One particularly interesting aspect of the talk was architecture as status symbol. I have never really thought of architecture as being particularly indicative of wealth and have generally assumed that most choices are made for aesthetic reasons, but it would seem that a lot of Edward Phelips’ decisions were designed specifically to show off his money and status. Apparently, a lot of glass in an Elizabethan house was a clear sign that you had money so Montacute is covered in windows. In addition, ornamental stonework was expensive so Phelips had statues of the Nine Worthies, a multitude of ornamental animals, a positive forest of obelisks and a number of circular and shell-headed niches.


A feline ‘hunky punk’

Our guide said that the Nine Worthies were believed to be the personification of the ideals of chivalry and he reeled them all off for us. I clearly couldn’t remember all of them so good old Wikipedia refreshed my memory: there were three good pagans in Hector, Alexander the Great and Julius Caesar, three good Jews in Joshua, David and Judas Maccabeus and three good Christians in King Arthur, Charlemagne and Godfrey of Bouillon. As impressive as they are, though, I was still slightly more drawn to the variety of animals that can be seen prowling the tops of the walls and was even more delighted to learn that such stone decorations are known as ‘hunky punks’ in the Somerset dialect.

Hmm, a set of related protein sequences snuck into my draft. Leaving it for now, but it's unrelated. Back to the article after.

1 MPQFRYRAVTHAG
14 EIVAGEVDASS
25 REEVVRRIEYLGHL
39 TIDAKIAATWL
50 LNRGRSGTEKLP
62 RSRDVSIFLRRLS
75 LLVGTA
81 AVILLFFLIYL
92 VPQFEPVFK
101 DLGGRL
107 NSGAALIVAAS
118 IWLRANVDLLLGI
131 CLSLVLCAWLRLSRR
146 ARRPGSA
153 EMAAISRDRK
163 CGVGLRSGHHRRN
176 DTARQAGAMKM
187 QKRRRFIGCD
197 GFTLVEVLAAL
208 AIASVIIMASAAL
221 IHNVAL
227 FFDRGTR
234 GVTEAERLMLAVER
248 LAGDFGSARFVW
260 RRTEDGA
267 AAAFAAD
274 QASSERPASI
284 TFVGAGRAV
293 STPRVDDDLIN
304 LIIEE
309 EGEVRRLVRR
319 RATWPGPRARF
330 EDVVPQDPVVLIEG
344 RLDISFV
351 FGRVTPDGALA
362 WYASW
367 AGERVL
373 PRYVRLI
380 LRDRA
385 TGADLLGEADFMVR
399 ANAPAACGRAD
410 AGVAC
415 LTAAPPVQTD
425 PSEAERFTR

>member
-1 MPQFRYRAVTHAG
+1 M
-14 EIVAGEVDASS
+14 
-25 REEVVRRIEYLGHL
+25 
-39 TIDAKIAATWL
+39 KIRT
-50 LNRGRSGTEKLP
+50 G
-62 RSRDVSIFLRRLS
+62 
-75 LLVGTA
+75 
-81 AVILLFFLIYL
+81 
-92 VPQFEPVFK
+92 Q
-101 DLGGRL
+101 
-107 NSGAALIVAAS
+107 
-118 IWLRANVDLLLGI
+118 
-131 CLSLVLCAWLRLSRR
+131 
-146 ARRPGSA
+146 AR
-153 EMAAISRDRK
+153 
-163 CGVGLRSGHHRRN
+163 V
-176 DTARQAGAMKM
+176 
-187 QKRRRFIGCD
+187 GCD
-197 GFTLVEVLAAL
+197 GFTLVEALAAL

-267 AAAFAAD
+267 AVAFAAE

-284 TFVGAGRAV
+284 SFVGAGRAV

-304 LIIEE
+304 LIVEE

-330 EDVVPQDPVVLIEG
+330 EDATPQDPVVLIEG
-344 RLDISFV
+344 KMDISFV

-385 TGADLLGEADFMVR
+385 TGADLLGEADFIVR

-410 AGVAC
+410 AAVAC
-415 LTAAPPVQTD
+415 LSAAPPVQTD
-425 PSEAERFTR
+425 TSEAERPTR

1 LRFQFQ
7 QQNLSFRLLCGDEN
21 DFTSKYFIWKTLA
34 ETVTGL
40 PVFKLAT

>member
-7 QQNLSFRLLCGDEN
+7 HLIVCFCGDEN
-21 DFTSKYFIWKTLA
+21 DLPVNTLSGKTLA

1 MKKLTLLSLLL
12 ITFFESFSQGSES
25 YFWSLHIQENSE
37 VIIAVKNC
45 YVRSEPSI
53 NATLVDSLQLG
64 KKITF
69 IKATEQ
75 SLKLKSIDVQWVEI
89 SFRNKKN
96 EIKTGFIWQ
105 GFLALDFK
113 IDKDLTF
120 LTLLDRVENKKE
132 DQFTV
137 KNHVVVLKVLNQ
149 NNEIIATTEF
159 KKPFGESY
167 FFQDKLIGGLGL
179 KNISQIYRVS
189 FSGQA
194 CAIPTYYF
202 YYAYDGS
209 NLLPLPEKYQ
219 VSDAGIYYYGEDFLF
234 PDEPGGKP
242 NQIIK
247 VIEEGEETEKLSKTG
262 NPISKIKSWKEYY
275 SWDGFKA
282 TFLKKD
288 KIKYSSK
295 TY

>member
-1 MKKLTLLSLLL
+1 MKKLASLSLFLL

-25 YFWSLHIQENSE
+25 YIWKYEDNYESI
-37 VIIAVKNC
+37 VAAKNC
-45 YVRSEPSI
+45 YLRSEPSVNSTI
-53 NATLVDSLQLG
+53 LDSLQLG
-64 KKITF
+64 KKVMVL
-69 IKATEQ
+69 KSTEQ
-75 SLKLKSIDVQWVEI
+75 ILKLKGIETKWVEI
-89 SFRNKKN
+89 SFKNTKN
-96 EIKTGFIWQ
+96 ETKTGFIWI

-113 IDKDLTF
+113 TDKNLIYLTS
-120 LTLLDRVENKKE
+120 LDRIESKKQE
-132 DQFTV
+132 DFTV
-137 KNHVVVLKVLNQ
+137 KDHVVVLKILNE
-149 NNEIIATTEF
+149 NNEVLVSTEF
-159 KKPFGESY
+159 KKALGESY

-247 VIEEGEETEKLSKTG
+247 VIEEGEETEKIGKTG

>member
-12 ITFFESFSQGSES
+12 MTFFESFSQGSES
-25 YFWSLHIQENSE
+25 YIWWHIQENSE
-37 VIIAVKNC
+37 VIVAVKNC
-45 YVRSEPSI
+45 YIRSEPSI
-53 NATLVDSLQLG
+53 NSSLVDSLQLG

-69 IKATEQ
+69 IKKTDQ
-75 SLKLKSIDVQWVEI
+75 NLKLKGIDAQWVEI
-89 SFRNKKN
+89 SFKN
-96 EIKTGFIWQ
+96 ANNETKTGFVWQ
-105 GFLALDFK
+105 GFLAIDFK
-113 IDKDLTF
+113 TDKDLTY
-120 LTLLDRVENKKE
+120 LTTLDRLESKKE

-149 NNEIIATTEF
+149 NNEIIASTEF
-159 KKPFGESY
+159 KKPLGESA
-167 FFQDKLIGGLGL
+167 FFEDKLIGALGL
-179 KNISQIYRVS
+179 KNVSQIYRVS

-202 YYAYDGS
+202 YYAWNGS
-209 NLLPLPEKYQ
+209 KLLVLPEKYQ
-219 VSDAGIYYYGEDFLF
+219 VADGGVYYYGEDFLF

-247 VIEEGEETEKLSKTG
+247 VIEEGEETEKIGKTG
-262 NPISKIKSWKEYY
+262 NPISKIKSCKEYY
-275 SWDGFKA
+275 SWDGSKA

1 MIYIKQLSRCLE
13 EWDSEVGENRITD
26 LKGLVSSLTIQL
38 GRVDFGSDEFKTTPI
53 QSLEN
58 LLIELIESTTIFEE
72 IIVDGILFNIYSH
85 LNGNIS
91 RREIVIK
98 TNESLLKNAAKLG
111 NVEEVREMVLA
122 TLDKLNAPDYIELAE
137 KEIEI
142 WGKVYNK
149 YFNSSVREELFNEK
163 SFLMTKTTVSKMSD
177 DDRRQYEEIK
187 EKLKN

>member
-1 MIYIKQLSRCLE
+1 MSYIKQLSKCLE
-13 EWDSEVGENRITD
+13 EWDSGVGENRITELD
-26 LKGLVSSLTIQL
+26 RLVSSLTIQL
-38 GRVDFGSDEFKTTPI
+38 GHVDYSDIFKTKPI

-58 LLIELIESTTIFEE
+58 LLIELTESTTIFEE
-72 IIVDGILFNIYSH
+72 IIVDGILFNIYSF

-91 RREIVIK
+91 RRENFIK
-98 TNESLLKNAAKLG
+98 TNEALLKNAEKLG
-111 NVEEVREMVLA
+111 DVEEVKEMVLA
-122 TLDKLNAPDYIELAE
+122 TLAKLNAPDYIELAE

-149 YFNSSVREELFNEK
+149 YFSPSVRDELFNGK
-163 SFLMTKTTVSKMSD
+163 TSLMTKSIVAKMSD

Sadly, the furniture with which Edward Phelips would no doubt have further dazzled his guests has not survived but the indoor architecture suggests that there was much to admire inside as well as out. The Great Hall is fairly imposing as you might expect, while the armorial glass and plasterwork in the Library (which was once the Great Chamber) would have impressed the visitors. Meanwhile, the Long Gallery on the top floor is 53 metres long and is said to be the longest surviving Tudor gallery in the country. Unfortunately, although it is suggested that it may once have had a barrel-vaulted ceiling à la Chastleton, there is now a fairly plain ceiling. The oriel windows at either end are also quite impressive, although the current layout of the Long Gallery means that these are covered up from the inside.